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As HR professionals, aware of the complex set of factors that can create or predict human success, it should come as no surprise the importance that applied internships at both the high school and college levels play in the success graduates have landing jobs and then engaging more quickly in their new work once hired.

Couple this with experiencing a professor/instructor in school who cared about them as people, who encouraged and excited them about learning — and the odds of engagement and work success for the graduate increases even more.

A recent Gallup-Purdue University study, highlighted in The Herman Trend Alert (Nov. 26, 2014), draws out these observations, which hold true regardless of type of college or university the new grads attended.

Realizing the relationship and application of what you are being taught to real world job expectations through an internship, deepens the educational experience and culminates in greater job and personal satisfaction and success once full-time work begins.

These are points that should be of significant interest to both students and future employers. But they also have significance for educational administrators and faculty on a variety of levels as well.

To make a local connection to these thoughts and to focus (first) on the impact energized teachers can have on students in the classroom (part of the findings of the Gallup-Purdue study), I want to draw your attention to the Industry Initiatives for Science and Math Education (IISME) organization, headquartered in Santa Clara.

IISME recognized years ago the power of demonstrating to teachers — through actual hands-on work — the many job applications for what they teach, and then helping them incorporate that hands-on experience into lesson plans to stimulate their students’ minds and interests toward careers in the fields of science and technology.

To do this the IISME organization partners with businesses, which provide the jobs and in-lab work opportunities (fellowships) for faculty members each summer. In conjunction with these faculty fellowships, IISME’s staff assists teachers in translating their summer experiences into revised lesson plans for use in their classrooms — to bring learning to life for students when they return in the fall.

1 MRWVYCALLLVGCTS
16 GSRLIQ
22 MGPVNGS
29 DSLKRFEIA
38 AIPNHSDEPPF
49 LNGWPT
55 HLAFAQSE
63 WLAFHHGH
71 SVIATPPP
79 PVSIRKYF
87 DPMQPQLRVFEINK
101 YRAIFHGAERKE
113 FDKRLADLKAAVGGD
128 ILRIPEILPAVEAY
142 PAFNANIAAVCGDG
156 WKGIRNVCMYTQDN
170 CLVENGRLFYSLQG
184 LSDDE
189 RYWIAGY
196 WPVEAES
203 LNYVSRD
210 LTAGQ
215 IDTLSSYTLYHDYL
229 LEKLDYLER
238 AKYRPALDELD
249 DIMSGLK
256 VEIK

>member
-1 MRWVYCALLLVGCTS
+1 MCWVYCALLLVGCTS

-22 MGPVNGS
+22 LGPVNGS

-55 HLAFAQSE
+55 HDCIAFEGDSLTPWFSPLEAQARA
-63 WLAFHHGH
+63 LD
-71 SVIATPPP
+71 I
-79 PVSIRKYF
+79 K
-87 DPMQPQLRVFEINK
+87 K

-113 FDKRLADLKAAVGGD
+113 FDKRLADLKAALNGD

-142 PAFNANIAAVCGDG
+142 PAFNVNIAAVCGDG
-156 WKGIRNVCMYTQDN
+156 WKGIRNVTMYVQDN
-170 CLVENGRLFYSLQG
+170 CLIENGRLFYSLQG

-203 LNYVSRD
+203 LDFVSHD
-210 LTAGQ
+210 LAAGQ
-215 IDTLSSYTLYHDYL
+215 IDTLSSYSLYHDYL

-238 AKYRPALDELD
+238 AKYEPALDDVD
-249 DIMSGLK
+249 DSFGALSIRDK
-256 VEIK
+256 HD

IISME provided 125 Summer Fellowships to teachers this past summer that will have a positive impact on an estimated 15,600 students in the Bay Area this year alone.

This is obviously a precursor to businesses working with schools towards paid internships and job related experiences for older students, but it is a most important translation point for engaged faculty to do a better job of exciting young learners in areas so critical to developing the interests and skills businesses will continue to look for as they fill their jobs.

You will continue to hear and read about applied internships and even apprenticeship programs because of the important roles they are playing in equipping future and current employees for tomorrow’s jobs. And they can be powerful “pre-employment connectors” for businesses to start building relationships with future talent to lock them in early — a good differentiator.

Don’t forget that faculty fellowships like those at IISME are yet another tool to consider for building pools of future technology talent. They too deserve your attention.

All of these approaches fall into the realm of effective and strategic HR because they directly impact the challenges of continually developing and acquiring talent.

As always we look forward to your thoughts or suggestions concerning these topics. If you are interested further in our perspectives on IISME, we have been avid supporters and investors in their programs for a number of years. We will be glad to share what we have learned. Contact us.

Best regards,

Rod


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